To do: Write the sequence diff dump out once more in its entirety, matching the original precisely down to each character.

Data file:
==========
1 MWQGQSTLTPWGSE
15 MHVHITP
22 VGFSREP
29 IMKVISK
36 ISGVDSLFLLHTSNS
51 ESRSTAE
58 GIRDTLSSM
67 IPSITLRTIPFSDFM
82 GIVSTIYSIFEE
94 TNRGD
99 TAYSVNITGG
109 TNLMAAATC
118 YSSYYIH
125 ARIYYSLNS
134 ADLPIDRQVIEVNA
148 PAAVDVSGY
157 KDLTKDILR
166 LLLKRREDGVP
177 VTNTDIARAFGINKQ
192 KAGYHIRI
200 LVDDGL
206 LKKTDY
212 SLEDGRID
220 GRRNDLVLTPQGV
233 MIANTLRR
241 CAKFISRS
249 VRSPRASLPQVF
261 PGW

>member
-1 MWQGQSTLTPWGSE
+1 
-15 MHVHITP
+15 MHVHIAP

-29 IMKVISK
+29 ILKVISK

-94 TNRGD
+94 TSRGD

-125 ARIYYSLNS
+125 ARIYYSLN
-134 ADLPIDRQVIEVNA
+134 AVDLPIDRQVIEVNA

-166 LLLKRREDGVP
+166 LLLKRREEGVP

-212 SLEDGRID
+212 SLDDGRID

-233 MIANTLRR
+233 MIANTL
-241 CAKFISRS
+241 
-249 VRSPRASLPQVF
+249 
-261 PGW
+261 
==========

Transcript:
1 MWQGQSTLTPWGSE
15 MHVHITP
22 VGFSREP
29 IMKVISK
36 ISGVDSLFLLHTSNS
51 ESRSTAE
58 GIRDTLSSM
67 IPSITLRTIPFSDFM
82 GIVSTIYSIFEE
94 TNRGD
99 TAYSVNITGG
109 TNLMAAATC
118 YSSYYIH
125 ARIYYSLNS
134 ADLPIDRQVIEVNA
148 PAAVDVSGY
157 KDLTKDILR
166 LLLKRREDGVP
177 VTNTDIARAFGINKQ
192 KAGYHIRI
200 LVDDGL
206 LKKTDY
212 SLEDGRID
220 GRRNDLVLTPQGV
233 MIANTLRR
241 CAKFISRS
249 VRSPRASLPQVF
261 PGW

>member
-1 MWQGQSTLTPWGSE
+1 
-15 MHVHITP
+15 MHVHIAP

-29 IMKVISK
+29 ILKVISK

-94 TNRGD
+94 TSRGD

-125 ARIYYSLNS
+125 ARIYYSLN
-134 ADLPIDRQVIEVNA
+134 AVDLPIDRQVIEVNA

-166 LLLKRREDGVP
+166 LLLKRREEGVP

-212 SLEDGRID
+212 SLDDGRID

-233 MIANTLRR
+233 MIANTL
-241 CAKFISRS
+241 
-249 VRSPRASLPQVF
+249 
-261 PGW
+261 